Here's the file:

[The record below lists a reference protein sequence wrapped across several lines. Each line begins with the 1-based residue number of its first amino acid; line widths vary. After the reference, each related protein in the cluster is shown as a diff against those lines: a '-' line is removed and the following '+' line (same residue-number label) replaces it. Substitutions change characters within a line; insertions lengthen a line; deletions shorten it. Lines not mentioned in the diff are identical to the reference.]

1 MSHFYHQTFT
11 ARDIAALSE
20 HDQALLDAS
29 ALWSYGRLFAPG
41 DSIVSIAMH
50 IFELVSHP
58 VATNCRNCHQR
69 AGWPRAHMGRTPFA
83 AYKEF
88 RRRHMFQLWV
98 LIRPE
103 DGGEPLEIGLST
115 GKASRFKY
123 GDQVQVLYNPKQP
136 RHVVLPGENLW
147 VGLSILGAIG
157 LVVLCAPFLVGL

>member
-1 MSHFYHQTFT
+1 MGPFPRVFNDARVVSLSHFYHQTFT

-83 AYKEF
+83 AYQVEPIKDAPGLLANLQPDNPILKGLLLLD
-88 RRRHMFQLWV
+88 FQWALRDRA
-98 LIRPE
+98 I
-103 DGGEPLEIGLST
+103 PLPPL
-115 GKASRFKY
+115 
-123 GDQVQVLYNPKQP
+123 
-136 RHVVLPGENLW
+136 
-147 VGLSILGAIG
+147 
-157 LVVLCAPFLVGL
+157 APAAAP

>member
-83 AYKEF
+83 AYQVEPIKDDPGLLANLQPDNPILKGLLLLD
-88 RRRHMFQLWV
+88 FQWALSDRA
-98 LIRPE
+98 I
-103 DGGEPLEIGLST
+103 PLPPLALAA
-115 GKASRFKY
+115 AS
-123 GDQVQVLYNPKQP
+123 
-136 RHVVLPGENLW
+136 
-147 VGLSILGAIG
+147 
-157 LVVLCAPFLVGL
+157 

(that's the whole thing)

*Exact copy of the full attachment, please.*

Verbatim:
[The record below lists a reference protein sequence wrapped across several lines. Each line begins with the 1-based residue number of its first amino acid; line widths vary. After the reference, each related protein in the cluster is shown as a diff against those lines: a '-' line is removed and the following '+' line (same residue-number label) replaces it. Substitutions change characters within a line; insertions lengthen a line; deletions shorten it. Lines not mentioned in the diff are identical to the reference.]

1 MSHFYHQTFT
11 ARDIAALSE
20 HDQALLDAS
29 ALWSYGRLFAPG
41 DSIVSIAMH
50 IFELVSHP
58 VATNCRNCHQR
69 AGWPRAHMGRTPFA
83 AYKEF
88 RRRHMFQLWV
98 LIRPE
103 DGGEPLEIGLST
115 GKASRFKY
123 GDQVQVLYNPKQP
136 RHVVLPGENLW
147 VGLSILGAIG
157 LVVLCAPFLVGL

>member
-1 MSHFYHQTFT
+1 MGPFPRVFNDARVVSLSHFYHQTFT

-83 AYKEF
+83 AYQVEPIKDAPGLLANLQPDNPILKGLLLLD
-88 RRRHMFQLWV
+88 FQWALRDRA
-98 LIRPE
+98 I
-103 DGGEPLEIGLST
+103 PLPPL
-115 GKASRFKY
+115 
-123 GDQVQVLYNPKQP
+123 
-136 RHVVLPGENLW
+136 
-147 VGLSILGAIG
+147 
-157 LVVLCAPFLVGL
+157 APAAAP

>member
-83 AYKEF
+83 AYQVEPIKDDPGLLANLQPDNPILKGLLLLD
-88 RRRHMFQLWV
+88 FQWALSDRA
-98 LIRPE
+98 I
-103 DGGEPLEIGLST
+103 PLPPLALAA
-115 GKASRFKY
+115 AS
-123 GDQVQVLYNPKQP
+123 
-136 RHVVLPGENLW
+136 
-147 VGLSILGAIG
+147 
-157 LVVLCAPFLVGL
+157 